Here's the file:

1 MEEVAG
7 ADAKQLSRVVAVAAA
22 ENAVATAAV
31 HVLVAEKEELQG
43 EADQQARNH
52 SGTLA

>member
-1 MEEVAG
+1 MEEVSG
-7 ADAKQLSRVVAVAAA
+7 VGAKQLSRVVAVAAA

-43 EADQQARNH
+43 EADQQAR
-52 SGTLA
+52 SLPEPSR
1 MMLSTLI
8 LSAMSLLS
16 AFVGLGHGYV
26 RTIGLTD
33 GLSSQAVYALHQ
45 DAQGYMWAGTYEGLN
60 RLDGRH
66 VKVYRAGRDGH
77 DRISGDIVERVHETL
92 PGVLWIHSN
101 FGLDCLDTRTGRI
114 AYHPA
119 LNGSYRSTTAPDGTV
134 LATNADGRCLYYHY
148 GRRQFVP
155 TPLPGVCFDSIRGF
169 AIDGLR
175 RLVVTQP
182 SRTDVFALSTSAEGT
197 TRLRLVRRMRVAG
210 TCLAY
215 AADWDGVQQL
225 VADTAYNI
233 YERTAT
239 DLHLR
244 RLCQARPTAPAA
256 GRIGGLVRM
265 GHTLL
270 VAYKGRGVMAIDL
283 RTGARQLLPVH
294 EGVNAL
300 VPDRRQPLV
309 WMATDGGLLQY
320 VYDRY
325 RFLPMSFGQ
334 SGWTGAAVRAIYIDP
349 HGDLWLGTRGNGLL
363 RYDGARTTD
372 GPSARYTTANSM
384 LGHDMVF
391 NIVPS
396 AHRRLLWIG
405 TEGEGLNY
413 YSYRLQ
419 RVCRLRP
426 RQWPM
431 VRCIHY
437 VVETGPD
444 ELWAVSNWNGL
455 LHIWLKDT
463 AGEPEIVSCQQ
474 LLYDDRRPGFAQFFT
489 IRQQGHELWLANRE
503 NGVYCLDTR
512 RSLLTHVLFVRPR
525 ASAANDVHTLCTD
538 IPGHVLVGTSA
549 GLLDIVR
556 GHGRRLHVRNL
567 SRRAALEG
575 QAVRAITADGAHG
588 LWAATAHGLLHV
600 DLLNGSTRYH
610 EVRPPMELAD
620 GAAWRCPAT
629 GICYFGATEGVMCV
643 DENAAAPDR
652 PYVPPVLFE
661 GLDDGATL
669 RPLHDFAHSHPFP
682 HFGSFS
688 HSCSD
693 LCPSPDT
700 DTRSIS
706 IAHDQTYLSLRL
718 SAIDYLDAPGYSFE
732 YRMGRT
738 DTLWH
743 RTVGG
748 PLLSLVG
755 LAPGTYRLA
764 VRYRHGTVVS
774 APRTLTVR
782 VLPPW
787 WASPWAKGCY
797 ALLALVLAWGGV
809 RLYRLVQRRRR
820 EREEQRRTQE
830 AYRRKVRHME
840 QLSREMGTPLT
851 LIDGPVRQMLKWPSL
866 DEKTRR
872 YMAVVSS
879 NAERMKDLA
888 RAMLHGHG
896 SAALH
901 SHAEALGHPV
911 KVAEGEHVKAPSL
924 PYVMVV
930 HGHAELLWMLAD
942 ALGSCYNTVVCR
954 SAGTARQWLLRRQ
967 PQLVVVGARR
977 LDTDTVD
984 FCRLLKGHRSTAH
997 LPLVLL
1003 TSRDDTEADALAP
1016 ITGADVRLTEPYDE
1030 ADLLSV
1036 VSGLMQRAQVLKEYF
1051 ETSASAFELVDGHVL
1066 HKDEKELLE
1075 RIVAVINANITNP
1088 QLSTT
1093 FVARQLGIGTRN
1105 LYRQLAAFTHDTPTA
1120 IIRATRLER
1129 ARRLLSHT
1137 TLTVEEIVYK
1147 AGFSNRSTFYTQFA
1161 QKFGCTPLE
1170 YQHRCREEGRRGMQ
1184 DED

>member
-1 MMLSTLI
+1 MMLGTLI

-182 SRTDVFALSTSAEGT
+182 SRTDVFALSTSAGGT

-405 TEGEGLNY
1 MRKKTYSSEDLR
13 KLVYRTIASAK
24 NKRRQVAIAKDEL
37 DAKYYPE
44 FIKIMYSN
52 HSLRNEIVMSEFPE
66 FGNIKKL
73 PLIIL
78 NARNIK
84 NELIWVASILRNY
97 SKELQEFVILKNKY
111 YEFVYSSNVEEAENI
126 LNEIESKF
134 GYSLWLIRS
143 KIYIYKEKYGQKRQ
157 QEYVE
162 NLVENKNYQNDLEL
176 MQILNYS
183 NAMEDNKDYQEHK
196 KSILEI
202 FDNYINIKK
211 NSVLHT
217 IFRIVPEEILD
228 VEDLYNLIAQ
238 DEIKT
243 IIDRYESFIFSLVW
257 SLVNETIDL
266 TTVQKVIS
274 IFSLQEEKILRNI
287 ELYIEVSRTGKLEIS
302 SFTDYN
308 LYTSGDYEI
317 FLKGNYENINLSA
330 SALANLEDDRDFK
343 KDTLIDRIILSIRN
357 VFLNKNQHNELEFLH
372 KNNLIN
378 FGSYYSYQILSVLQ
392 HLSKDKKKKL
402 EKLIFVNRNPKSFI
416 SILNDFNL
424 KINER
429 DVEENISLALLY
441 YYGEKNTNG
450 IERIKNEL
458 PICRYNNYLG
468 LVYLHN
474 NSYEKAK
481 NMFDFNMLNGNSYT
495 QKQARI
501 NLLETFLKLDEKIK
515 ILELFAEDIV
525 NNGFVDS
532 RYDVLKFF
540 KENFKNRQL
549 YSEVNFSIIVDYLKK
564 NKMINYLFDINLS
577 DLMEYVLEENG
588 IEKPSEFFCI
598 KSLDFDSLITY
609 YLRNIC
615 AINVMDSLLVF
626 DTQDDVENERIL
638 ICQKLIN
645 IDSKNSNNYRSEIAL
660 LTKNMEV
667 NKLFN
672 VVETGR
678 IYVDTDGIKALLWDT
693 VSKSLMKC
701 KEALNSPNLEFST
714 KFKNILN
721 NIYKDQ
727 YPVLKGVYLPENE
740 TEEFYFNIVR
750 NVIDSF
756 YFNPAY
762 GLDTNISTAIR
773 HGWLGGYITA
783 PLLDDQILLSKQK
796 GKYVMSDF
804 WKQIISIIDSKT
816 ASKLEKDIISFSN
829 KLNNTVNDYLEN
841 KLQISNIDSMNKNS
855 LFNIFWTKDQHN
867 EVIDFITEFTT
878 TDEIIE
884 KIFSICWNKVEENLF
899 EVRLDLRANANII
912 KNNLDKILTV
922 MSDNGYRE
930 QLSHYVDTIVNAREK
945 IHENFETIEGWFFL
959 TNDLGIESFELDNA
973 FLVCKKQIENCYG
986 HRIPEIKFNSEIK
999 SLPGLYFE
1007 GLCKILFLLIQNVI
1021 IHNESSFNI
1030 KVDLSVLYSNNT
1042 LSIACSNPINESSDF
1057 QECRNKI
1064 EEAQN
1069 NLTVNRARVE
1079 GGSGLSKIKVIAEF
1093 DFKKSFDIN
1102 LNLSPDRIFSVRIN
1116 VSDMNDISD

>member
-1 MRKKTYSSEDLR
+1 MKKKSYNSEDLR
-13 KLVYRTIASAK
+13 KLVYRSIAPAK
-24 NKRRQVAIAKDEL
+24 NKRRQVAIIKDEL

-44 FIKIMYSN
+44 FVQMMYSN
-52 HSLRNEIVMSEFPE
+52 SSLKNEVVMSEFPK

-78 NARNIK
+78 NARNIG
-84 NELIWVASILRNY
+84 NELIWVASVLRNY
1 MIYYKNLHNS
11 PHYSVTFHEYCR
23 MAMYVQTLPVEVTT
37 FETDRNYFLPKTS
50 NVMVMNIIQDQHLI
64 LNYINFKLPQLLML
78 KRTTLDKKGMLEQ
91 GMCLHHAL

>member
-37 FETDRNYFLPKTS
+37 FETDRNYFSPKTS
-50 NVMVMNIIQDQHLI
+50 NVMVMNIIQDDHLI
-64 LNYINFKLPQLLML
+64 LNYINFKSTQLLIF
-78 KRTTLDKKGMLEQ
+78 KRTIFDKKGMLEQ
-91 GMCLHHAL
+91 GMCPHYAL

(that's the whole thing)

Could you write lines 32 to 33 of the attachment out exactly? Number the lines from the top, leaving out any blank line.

169 AIDGLR
175 RLVVTQP